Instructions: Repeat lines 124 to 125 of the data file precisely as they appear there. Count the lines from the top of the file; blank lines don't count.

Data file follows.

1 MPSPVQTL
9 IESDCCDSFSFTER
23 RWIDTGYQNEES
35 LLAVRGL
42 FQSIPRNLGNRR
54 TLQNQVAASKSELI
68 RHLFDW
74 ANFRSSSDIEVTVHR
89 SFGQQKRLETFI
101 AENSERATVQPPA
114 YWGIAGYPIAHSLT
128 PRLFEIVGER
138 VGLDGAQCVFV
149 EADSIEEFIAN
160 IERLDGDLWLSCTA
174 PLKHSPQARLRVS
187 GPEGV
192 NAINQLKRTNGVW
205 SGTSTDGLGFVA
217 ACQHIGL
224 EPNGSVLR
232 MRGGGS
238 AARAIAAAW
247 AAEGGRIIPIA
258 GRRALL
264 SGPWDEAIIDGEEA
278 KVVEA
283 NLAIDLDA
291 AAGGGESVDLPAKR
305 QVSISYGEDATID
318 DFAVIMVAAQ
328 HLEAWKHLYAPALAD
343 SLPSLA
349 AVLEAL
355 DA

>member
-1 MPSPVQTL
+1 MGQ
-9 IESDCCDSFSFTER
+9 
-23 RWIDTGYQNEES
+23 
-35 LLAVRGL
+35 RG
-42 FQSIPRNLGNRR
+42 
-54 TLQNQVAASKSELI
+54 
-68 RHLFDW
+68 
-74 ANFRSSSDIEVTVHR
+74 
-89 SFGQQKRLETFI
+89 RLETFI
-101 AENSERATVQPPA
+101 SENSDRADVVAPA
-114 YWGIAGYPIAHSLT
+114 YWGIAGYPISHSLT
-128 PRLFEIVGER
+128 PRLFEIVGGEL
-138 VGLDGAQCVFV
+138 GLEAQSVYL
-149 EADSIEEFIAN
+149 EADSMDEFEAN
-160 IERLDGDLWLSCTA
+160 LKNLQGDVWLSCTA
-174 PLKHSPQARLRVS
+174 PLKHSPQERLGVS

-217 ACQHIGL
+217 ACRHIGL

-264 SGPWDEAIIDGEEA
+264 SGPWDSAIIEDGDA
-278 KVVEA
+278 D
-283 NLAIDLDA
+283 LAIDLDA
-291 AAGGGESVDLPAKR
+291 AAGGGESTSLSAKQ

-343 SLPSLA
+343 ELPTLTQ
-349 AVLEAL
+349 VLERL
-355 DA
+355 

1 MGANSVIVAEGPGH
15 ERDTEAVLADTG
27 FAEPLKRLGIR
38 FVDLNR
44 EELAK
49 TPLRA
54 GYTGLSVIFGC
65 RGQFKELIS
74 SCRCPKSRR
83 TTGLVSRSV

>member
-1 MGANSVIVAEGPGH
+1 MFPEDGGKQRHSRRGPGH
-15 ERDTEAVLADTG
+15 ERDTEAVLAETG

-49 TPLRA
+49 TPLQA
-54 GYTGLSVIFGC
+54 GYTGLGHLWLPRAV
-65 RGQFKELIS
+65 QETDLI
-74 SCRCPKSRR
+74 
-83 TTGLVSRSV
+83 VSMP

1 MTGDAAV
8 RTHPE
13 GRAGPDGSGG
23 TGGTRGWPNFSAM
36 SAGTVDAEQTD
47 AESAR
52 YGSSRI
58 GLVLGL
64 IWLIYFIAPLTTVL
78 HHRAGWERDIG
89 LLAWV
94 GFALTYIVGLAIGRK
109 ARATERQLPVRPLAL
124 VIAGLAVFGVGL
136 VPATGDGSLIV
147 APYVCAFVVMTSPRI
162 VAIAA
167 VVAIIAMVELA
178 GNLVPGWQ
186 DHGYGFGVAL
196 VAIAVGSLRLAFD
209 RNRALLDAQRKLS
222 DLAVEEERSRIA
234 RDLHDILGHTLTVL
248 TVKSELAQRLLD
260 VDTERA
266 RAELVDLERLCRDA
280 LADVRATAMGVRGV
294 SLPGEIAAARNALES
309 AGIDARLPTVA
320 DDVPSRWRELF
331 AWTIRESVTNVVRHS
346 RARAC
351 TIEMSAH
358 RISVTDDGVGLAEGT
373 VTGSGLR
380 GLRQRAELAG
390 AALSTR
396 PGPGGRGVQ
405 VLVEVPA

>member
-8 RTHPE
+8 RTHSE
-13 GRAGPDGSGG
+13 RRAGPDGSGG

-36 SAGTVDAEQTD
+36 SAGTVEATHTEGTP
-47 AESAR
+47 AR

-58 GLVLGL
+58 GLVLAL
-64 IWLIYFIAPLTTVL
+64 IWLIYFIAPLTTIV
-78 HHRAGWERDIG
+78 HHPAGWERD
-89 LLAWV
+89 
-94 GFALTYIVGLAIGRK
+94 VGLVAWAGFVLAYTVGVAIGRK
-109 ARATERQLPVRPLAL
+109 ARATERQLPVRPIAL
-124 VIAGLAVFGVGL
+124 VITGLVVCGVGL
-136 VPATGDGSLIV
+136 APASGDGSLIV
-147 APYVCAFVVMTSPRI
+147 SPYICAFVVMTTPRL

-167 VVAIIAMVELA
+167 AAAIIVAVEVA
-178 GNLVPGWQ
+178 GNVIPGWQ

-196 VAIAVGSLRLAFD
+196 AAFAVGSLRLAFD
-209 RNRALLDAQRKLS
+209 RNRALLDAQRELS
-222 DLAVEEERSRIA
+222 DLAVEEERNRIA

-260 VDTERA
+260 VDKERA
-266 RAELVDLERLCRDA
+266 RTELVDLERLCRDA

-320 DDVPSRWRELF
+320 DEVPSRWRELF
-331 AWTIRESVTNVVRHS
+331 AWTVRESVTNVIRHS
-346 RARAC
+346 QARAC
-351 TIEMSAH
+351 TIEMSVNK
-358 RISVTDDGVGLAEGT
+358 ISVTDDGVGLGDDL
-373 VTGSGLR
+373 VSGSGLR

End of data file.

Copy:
136 VPATGDGSLIV
147 APYVCAFVVMTSPRI